2008 Cambodian general election

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2008 Cambodian general election

← 2003 27 July 2008 2013 →

All 123 seats to the National Assembly
62 seats needed for a majority
Registered8,125,529 Increase 28.1%
Turnout6,100,884 (75.1%) Decrease 8.1%
  First party Second party
  Hun Sen 1 (cropped).jpg Sam Rainsy.jpg
Leader Hun Sen Sam Rainsy
Party CPP SRP
Leader since 14 January 1985 June 1995
Leader's seat Kandal Kampong Cham
Last election 73 seats, 47.3% 24 seats, 21.9%
Seats before 73 24
Seats won 90 26
Seat change Increase 17 Increase 2
Popular vote 3,492,374 1,316,714
Percentage 58.1% 21.9%
Swing Increase 10.8% Steady

Cambodian General Election, 2008.svg

Prime Minister before election

Hun Sen
CPP

Elected Prime Minister

Hun Sen
CPP

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Sam Rainsy Party campaign bus

General elections were held in Cambodia on 27 July 2008.[1] The result was a victory for the ruling Cambodian People's Party, which won 90 of the 123 seats.

Background[edit]

Prime Minister Hun Sen announced the planned date of the elections on 30 May 2007, saying that the date of 27 July 2008 had been decided on because it was a holiday and because it fell exactly five years after the previous elections.[1] While the ruling Cambodian People's Party was expected to retain its majority, FUNCINPEC was considered likely to fall behind the two major opposition parties, the Sam Rainsy Party and the Sangkum Jatiniyum Front Party.[citation needed] The newly founded Human Rights Party was also expected to make an impact.

Campaign[edit]

By the deadline of 12 May 2008, only twelve parties had registered for the elections, only half of the 23 parties which contested the 2003 elections and a third of the 39 in the 1998 elections.[2] Ten of those parties fielded candidates in all of Cambodia's 24 provinces and municipalities, while the remaining two fielded candidates in only nine and seven provinces, respectively.[3] Ten parties were approved, one was asked to submit more documents and subsequently approved[4] and one was denied registration.[5]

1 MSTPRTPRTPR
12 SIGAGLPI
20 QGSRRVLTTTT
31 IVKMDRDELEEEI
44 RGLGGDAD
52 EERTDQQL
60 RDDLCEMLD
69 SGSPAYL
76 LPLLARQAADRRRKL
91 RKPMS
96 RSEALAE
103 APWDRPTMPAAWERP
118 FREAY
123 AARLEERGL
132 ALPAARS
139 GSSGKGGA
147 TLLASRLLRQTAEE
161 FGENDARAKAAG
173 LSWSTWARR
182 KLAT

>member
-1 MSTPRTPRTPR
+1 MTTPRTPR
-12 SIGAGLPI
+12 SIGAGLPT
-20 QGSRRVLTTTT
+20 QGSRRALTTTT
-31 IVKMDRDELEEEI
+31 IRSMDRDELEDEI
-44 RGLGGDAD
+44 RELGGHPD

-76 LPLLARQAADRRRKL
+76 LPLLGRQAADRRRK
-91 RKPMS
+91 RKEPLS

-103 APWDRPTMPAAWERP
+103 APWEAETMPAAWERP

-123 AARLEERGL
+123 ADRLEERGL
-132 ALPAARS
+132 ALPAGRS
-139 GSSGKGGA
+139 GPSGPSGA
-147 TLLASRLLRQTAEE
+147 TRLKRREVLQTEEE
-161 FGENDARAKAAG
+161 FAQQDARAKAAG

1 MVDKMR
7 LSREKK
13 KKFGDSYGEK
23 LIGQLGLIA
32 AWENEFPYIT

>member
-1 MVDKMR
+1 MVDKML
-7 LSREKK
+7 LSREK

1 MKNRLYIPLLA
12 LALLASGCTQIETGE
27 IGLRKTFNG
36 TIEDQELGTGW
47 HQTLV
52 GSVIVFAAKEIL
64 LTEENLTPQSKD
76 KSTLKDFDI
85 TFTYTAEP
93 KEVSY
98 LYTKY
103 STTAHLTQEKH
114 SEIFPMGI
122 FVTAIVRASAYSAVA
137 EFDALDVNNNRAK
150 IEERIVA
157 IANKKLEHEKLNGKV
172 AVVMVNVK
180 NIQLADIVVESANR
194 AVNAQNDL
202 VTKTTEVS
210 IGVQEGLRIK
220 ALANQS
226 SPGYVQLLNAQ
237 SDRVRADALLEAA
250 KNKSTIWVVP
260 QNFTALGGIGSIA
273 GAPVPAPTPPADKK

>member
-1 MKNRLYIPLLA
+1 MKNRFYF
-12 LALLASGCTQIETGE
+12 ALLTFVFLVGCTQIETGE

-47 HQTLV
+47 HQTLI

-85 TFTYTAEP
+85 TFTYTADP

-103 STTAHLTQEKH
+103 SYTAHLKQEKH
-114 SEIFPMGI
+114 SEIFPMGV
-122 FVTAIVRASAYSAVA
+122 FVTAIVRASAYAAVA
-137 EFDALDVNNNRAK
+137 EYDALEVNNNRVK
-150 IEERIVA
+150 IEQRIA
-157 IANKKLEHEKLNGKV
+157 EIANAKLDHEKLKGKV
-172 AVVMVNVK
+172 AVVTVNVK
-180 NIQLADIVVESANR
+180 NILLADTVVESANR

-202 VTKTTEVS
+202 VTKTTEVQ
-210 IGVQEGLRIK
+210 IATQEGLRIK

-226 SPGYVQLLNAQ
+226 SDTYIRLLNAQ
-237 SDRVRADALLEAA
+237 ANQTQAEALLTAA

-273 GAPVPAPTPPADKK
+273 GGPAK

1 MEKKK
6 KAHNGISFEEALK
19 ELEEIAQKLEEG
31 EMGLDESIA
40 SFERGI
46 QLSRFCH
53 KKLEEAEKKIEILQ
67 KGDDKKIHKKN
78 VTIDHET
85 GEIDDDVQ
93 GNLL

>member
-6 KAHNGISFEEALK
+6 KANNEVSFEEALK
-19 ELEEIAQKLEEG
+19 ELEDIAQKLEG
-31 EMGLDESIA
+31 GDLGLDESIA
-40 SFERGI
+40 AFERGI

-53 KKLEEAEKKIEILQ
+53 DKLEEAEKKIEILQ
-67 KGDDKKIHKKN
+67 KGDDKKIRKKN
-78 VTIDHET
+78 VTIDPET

In early July, the Khmer Anti-Poverty Party and the Society of Justice Party decided to form a political alliance, and the Khmer Republican Party also stated it was willing to make alliances.[6]

Conduct[edit]

The EU observing mission stated that based on the provisional results, the lead of the CPP was so large that there would have to be very large-scale fraud in order to call the CPP's victory into question.[7] They still criticised the disenfranchisement of a large number of voters, but lauded the improvement over the 2003 elections; on the whole, however, the election fell short of international standards.[8]

Results[edit]

Preliminary results from CPP sources indicated that the CPP had won 58.3% of the vote and 91 seats, whilst the SRP had won 21.9% of the vote and 26 seats, with the Human Rights Party on three seats, the NRP on two and FUNCINPEC with one.[9][10] NGOs and other supervising bodies stated that the distribution was more likely 70 for CPP and 50 for SRP.[11]

Cambodian National Assembly composition, 2008-2013.svg
Party Votes % Seats +/–
Cambodian People's Party 3,492,374 58.11 90 +17
Sam Rainsy Party 1,316,714 21.93 26 +2
Human Rights Party 397,816 6.62 3 New
Norodom Ranariddh Party 337,943 5.62 2 New
FUNCINPEC 303,764 5.05 2 –24
League for Democracy Party 68,909 1.15 0 New
Khmer Democratic Party 32,386 0.54 0 0
Hang Dara Democratic Movement Party 25,065 0.42 0 0
Society of Justice Party 14,112 0.23 0 New
Khmer Republican Party 11,693 0.19 0 New
Khmer Anti-Poverty Party 9,501 0.16 0 New
Invalid/blank votes 90,607
Total 6,100,884 100 123 0
Registered voters/turnout 8,125,529 75.08
Source: COMFREL

Aftermath[edit]

Prime Minister Hun Sen claimed victory the day after the elections,[12] The stand-off with Thailand over the Preah Vihear Temple was widely seen as a successful attempt of the ruling CPP to garner more support.[13][14] Analysts expected the CPP to increase its majority; as the constitution was amended to remove the need for a two-thirds majority to govern, requiring the more common simple majority instead, it was considered likely that the CPP would be able to govern without a coalition partner.[15]

The CPP announced it would retain its coalition with the severely diminished FUNCINPEC, but ordered its leaders Keo Puth Rasmey and his wife Princess Arun Rasmey to stand down and let army general Nhek Bun Chhay take over; he would be the first non-royal to lead FUNCINPEC.[16]

The SRP, HRP and NRP threatened to boycott the first parliamentary session unless the irregularities were investigated; the PM replied that in that case, the opposition's seats would be redistributed between CPP and FUNCINPEC.[17]

References[edit]